Bryant Officer Samantha Hodgson is all smiles while enjoying dinner Tuesday with her daughter Abbie Nalley, 12.  The two gathered with family, friends and fellow law enforcement at Lost Pizza Co. in Benton since the restaurant was hosting a fundraiser for the injured officer. 

Bryant Officer Samantha Hodgson has always wanted to be a police officer. Even after being injured in an officer-involved shooting last month, she said the plans for her life have not changed. 

"Ever since I was little, I always imagined being a police officer," she said. "Nothing else ever entered my mind."

Her career in law enforcement began while serving in the U.S. Air Force. She joined the military at the age of 18 since she was not allowed to become a police officer until she was 21 years old. 

Hodgson has been an officer in Bryant since October 2018. Prior to working in Saline County, she worked as a police officer in Little Rock and a dispatcher in Pulaski County.  

Last month, Hodgson along with fellow officers, responded 1200 Whirlwind St. in response to a call from concerned family member. 

Austin Chase Swindle, 24, reportedly fired upon officers with a shotgun, shooting through the door of the residence. 

After shooting and injuring Hodgson, Swindle reportedly exited the apartment brandishing the shotgun. Bryant officers said he refused to comply with orders to drop the weapon. When he allegedly pointed the shotgun at police, he was shot and fatally wounded, according to Arkansas State Police who are investigating the incident. 

After the shooting, Hodgson was transported via helicopter to University of Arkansas for Medical Sciences. She spent four days in the hospital, including some time in the intensive care unit. 

Being shot with birdshot, Hodgson said she had a complete injury to the left side face from her neck to the top of her head. 

Initially doctors said she had a brain injury.  She had a blot clot and bleeding in her brain, but during a recent doctor's visit she learned the injury has completely healed. There are still pellets in her brain, but doctor's believe it would be more harmful to remove them, Hodgson said.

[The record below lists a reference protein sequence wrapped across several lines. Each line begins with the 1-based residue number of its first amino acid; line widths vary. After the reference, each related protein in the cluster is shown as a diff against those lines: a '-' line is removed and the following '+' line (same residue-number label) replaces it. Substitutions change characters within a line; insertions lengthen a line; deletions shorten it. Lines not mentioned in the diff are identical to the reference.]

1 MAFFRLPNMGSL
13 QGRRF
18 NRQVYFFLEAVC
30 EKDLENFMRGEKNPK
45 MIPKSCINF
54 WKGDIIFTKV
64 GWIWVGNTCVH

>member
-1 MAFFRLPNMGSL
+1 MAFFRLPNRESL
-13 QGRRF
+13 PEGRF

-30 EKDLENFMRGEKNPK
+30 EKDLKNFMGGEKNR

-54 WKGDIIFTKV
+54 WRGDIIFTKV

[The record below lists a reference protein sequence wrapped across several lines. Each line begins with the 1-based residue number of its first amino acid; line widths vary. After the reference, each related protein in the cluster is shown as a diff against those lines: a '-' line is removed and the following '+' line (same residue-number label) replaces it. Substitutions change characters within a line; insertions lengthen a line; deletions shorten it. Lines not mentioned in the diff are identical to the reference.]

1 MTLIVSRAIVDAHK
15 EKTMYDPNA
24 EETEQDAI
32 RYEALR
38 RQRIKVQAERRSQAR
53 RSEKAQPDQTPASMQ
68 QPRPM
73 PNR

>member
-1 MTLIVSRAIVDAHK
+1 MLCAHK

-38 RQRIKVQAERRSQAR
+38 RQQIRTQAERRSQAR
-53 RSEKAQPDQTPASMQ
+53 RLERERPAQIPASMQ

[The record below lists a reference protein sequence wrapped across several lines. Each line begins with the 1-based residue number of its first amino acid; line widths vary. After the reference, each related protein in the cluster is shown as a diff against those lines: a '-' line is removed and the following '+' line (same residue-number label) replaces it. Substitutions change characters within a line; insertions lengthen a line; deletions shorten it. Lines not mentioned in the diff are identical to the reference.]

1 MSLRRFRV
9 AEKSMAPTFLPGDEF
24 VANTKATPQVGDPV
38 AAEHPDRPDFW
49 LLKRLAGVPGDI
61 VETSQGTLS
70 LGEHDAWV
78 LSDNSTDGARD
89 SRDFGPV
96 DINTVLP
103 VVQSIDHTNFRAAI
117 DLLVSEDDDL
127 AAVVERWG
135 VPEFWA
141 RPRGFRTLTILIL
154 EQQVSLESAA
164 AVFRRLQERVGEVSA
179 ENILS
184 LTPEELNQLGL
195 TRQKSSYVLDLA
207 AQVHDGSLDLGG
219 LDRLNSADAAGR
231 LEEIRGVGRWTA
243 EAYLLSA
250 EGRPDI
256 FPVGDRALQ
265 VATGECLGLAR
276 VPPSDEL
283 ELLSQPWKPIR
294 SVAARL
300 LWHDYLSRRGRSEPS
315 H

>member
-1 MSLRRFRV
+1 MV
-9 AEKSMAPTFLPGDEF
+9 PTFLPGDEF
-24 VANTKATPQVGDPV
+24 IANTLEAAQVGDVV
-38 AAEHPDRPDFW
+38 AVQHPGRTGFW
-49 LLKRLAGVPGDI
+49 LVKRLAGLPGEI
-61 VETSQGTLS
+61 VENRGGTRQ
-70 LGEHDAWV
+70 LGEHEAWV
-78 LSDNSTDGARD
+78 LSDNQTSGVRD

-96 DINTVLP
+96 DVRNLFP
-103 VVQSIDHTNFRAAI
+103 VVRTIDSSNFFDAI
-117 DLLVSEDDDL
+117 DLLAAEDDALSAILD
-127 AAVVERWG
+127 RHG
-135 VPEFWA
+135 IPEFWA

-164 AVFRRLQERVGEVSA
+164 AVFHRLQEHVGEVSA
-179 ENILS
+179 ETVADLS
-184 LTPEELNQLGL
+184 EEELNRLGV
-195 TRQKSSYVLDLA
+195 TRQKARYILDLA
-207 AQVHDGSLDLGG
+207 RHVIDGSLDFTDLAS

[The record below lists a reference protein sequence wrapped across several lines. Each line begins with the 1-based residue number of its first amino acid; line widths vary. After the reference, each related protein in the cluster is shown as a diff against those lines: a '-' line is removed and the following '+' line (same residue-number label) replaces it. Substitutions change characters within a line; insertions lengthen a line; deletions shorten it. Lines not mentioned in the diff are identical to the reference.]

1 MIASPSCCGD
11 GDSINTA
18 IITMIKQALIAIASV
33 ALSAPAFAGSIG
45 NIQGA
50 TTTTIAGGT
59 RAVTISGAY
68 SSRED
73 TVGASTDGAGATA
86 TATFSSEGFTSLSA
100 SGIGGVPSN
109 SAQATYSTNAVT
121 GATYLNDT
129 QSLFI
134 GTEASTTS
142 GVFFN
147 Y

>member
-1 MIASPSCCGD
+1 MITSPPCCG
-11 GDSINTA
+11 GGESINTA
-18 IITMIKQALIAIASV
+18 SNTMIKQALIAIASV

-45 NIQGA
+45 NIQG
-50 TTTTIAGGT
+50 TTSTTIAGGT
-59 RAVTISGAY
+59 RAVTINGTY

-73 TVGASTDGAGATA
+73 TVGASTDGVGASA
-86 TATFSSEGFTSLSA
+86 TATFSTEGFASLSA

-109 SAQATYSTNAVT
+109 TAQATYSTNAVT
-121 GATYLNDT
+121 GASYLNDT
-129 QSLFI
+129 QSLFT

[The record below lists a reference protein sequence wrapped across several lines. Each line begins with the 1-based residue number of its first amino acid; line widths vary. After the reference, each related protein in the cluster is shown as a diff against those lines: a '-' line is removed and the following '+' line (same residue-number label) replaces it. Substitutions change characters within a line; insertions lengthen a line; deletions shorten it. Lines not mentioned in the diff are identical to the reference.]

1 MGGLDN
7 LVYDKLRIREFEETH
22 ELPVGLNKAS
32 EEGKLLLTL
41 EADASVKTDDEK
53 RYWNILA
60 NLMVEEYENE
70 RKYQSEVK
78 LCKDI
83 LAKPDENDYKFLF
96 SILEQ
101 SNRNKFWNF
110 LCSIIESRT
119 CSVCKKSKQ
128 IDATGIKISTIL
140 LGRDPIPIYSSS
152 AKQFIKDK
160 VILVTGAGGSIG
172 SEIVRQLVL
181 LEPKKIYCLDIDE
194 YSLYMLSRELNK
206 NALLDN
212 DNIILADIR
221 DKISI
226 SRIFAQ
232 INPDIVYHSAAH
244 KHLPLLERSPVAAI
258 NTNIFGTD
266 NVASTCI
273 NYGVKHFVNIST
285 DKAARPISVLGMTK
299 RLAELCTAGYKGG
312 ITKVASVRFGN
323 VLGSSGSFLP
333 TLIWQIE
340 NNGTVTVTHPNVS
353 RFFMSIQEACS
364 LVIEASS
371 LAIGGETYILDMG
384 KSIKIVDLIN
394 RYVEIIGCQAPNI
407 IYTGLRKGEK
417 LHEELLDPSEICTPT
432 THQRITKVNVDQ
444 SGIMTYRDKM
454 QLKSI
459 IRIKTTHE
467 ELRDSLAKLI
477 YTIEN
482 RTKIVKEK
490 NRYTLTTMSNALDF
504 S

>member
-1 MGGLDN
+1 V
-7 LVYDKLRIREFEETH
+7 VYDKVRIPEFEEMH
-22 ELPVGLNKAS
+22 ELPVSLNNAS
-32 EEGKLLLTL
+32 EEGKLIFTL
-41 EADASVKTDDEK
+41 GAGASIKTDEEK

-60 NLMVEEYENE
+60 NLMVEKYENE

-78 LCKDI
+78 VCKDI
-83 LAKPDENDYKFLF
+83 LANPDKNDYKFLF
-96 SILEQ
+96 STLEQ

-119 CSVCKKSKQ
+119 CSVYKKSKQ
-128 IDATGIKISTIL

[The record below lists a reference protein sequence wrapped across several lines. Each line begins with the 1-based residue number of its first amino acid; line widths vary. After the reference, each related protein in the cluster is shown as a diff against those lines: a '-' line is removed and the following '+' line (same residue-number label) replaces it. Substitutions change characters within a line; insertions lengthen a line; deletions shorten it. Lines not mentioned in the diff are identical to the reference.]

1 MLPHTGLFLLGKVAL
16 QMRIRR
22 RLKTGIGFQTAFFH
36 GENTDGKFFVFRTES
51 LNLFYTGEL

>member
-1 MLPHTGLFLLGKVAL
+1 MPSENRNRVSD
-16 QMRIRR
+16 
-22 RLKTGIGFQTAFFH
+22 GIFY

For injuries to her left eye, she had to have two surgeries and she still cannot see out of her eye. Doctors believe it will heal and eventually her eyesight will return. 

Overall, Hodgson said she is healing well and feels good.  

Throughout her recovery, Hodgson said she has received tremendous support from the community and fellow officers. 

"It's amazing," Hodgson said when asked what this support meant to her. "I could imagine that people are good. There are good people out there, but ever since all this happened. It's (the community's support) just absolutely amazing."

She told The Saline Courier she wished she could say thank you in so many ways and in so many languages. 

"It just means the absolute world," she said. 

Hodgson said she especially appreciates the numerous prayers people have said for her. 

Since the incident, her coworkers, who she called her family, visit her often to make sure she and her daughter, Abbie Nalley, 12, is taken care of.  

Hodgson, who is a single mom, said that through this experience her daughter has learned how good a community can be. 

"It makes me happy knowing she's happy," Abbie said adding that they have a great support system. 

Even though still needs more time to heal, Hodgson said she is excited to put on her uniform again and return to work. 

"I can't wait to get back to work," Hodgson said. "I kept telling the guys that I'm not going anywhere." 

Going into law enforcement, Hodgson knew about the dangers involved with the job. She said the shooting will not change the way she perceives her job, but her experience will affect actions her work in the future. 

She plans to be more aware and alert and will make sure to ask more questions to better understand her surroundings. 









Recommended for you